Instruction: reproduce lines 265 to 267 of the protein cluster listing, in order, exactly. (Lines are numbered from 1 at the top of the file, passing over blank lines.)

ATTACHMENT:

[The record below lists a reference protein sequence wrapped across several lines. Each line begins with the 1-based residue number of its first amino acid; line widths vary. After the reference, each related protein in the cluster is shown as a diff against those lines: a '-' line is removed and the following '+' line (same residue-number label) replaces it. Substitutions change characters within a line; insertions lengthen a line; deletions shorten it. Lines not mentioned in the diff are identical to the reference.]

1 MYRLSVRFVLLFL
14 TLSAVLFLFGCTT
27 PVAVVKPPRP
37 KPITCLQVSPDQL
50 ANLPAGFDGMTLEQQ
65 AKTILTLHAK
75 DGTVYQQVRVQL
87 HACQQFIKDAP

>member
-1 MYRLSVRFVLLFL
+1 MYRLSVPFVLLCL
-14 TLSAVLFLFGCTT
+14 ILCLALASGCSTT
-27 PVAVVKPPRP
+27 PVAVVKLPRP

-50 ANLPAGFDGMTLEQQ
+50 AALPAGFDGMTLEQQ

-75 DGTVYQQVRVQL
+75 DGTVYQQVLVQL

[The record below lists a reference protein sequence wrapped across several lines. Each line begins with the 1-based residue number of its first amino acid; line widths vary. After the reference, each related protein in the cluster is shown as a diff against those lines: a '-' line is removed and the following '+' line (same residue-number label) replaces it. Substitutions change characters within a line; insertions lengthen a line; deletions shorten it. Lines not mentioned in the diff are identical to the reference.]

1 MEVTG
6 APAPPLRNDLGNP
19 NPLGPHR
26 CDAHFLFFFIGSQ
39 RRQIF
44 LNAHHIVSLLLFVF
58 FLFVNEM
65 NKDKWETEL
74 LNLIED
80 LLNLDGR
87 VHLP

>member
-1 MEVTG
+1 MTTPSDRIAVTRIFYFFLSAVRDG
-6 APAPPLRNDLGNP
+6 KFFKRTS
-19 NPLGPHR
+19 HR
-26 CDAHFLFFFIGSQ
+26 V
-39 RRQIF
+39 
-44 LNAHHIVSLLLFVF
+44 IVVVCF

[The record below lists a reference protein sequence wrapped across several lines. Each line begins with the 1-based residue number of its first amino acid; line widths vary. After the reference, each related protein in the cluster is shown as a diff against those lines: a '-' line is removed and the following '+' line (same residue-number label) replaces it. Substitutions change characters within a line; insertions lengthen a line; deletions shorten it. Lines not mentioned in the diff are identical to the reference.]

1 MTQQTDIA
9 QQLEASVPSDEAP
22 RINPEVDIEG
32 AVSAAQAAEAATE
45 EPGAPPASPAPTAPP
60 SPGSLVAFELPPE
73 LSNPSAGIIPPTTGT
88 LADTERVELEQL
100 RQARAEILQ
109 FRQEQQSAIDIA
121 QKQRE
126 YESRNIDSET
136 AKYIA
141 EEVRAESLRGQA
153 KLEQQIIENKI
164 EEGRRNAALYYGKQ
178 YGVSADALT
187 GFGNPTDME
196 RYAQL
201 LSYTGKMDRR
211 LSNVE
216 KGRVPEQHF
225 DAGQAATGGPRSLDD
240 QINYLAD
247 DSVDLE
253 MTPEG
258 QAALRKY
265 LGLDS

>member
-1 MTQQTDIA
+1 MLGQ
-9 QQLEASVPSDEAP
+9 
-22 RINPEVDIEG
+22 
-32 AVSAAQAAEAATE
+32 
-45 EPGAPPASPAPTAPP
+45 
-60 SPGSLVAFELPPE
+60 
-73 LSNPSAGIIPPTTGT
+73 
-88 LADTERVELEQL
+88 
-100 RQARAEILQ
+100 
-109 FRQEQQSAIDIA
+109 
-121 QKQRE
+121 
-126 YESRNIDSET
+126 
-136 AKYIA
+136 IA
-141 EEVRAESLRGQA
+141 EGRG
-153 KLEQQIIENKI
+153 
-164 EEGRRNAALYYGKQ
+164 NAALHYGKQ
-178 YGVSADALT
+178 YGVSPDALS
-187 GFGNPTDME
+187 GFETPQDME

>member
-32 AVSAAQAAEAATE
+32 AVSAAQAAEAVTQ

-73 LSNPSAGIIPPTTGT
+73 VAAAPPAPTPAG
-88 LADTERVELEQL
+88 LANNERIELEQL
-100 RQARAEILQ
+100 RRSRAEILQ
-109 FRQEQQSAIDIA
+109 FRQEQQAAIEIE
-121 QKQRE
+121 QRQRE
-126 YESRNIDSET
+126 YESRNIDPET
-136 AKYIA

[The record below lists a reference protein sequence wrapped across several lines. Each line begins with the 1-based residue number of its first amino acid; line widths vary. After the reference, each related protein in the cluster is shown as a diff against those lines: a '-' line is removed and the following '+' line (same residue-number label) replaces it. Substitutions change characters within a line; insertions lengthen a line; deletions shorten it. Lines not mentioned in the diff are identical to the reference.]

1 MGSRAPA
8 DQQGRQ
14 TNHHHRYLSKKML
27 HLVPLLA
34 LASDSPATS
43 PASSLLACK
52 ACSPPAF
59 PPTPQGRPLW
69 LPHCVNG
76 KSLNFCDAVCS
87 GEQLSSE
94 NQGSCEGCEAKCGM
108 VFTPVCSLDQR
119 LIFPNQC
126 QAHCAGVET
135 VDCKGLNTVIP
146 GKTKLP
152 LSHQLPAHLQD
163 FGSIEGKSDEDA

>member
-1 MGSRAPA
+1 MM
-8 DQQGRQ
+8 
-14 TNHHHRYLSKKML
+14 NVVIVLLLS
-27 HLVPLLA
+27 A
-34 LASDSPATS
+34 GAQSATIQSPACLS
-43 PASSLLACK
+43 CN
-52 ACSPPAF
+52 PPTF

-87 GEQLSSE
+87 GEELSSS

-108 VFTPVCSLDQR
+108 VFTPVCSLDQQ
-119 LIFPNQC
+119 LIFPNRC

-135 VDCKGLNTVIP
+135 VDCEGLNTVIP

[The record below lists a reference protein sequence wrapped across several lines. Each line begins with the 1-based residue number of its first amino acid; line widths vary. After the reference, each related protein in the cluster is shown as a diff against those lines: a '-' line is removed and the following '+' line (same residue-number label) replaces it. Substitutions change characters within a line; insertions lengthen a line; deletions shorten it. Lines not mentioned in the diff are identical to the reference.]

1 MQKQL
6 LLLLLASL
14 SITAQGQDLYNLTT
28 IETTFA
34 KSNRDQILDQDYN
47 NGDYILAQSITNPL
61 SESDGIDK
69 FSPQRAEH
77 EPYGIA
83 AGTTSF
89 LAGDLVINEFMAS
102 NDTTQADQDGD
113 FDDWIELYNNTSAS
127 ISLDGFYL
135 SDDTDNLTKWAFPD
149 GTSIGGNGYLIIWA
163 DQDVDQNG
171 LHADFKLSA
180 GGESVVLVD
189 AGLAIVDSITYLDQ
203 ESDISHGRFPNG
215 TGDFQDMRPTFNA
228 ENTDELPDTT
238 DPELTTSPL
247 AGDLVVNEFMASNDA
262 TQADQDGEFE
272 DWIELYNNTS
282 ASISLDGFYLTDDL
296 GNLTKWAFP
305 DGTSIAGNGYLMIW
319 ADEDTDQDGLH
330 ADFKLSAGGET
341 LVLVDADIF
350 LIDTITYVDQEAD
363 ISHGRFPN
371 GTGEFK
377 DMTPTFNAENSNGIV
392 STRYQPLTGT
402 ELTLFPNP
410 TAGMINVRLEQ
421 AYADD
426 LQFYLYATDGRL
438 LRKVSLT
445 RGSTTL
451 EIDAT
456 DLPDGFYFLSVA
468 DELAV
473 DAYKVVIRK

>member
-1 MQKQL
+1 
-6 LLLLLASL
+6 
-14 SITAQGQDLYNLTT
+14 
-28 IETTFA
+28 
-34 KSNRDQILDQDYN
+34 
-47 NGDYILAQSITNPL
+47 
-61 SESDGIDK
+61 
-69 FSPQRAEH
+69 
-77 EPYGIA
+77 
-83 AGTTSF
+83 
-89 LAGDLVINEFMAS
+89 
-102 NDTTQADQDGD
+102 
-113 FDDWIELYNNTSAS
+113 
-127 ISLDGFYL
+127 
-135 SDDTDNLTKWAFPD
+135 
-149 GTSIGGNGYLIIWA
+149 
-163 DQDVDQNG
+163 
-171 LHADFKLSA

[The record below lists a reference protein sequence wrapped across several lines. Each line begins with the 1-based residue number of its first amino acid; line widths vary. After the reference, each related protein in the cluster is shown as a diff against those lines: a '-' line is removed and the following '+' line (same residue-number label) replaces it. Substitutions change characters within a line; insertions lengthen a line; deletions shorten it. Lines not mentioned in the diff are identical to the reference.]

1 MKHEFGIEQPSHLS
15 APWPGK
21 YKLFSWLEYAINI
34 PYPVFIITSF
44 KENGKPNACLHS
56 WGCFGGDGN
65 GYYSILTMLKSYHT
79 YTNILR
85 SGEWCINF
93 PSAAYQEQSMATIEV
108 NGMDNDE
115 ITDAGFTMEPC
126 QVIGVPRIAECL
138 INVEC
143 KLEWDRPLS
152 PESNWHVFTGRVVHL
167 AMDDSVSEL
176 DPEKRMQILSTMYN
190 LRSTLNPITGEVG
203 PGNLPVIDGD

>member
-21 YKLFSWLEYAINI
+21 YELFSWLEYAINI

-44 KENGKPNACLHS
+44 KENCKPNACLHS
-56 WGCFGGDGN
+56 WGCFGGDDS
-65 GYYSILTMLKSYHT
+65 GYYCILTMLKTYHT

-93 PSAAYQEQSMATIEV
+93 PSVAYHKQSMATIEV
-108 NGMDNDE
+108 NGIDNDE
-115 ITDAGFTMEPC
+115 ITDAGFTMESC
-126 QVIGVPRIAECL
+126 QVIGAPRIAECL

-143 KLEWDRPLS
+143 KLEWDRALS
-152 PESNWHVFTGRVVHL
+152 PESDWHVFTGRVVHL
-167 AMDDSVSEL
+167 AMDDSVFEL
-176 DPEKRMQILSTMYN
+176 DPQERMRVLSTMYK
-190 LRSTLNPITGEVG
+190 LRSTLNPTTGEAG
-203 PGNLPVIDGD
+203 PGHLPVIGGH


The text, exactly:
85 SGEWCINF
93 PSAAYQEQSMATIEV
108 NGMDNDE